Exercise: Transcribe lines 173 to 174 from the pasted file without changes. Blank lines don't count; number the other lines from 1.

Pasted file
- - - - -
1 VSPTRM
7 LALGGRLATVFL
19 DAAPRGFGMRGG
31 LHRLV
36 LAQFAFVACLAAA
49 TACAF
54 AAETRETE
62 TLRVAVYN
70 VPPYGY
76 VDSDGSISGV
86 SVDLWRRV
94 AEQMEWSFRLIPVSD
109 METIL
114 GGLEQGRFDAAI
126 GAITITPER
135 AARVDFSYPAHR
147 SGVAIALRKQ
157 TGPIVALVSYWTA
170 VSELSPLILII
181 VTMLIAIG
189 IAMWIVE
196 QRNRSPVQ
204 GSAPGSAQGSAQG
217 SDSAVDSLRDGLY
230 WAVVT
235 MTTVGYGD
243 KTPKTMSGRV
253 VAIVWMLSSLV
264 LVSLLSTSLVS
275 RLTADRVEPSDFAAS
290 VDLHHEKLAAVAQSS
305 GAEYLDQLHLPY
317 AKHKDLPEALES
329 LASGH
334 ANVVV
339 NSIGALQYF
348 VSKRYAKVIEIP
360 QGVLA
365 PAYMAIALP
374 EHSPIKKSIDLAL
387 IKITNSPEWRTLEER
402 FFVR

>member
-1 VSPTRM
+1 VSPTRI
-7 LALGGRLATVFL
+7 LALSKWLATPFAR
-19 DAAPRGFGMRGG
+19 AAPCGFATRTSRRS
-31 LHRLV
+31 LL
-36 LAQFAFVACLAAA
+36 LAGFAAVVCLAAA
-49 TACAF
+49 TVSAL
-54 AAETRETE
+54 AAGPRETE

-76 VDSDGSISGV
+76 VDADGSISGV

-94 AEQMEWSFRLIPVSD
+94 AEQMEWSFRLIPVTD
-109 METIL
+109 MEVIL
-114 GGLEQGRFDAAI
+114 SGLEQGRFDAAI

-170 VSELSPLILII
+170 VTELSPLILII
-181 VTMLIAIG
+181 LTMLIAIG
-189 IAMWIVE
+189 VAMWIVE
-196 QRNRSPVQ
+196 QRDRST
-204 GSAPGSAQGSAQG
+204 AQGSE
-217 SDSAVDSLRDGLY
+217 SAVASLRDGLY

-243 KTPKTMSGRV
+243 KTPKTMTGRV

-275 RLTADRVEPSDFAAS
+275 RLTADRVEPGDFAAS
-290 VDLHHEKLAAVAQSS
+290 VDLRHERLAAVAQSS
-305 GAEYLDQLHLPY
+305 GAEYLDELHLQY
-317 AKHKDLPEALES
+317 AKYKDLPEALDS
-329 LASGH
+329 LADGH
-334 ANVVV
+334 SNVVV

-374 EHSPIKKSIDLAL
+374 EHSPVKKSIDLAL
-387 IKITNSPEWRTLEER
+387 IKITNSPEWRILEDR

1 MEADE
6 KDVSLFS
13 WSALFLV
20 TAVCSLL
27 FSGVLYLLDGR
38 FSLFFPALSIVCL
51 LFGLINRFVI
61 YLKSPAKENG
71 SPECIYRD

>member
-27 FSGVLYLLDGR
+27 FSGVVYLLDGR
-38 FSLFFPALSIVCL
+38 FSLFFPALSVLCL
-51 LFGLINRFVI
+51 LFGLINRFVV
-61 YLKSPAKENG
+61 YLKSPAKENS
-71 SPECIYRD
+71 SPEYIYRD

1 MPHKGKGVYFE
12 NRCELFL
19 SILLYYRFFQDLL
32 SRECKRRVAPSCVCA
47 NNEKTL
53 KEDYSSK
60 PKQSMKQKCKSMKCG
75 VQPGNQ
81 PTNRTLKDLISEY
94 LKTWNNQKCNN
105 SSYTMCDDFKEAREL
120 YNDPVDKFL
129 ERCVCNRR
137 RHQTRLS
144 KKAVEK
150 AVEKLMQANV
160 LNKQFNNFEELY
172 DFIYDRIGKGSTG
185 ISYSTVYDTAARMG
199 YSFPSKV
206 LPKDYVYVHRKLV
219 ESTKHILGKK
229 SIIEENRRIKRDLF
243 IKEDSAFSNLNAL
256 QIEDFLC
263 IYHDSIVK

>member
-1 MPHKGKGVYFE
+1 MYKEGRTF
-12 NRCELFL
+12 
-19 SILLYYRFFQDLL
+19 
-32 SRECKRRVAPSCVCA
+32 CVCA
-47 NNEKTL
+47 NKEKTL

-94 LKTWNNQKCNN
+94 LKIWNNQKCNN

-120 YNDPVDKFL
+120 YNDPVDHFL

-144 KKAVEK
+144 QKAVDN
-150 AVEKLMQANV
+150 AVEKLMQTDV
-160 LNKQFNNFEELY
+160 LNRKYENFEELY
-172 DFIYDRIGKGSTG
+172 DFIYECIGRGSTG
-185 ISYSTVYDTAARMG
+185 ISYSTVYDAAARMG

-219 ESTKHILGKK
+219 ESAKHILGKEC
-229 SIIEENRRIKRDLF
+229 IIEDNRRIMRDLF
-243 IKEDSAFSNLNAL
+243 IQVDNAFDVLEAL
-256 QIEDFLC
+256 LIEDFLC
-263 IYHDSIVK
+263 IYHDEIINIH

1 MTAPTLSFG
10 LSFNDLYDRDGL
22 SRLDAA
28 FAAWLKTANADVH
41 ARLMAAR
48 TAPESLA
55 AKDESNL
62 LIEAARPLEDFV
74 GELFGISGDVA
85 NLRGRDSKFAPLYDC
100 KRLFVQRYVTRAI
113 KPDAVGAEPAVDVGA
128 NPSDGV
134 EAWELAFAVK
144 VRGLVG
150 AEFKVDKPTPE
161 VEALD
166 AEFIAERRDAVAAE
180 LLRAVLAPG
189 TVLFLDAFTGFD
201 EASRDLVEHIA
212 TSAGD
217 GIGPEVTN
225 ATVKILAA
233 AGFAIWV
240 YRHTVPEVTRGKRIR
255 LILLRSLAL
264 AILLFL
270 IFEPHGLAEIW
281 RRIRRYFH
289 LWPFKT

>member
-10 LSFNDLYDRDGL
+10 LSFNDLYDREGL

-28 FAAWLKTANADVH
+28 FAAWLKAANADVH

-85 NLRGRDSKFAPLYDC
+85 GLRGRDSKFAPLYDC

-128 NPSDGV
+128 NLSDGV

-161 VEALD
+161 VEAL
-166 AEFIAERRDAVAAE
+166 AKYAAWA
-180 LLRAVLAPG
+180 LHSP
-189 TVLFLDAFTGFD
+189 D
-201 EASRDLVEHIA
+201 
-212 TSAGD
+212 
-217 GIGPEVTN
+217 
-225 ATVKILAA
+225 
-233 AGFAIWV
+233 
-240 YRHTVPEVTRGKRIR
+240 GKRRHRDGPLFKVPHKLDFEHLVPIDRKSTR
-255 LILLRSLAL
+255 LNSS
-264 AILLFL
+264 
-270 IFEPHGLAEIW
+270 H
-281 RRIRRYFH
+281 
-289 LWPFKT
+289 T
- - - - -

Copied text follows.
-256 QIEDFLC
+256 LIEDFLC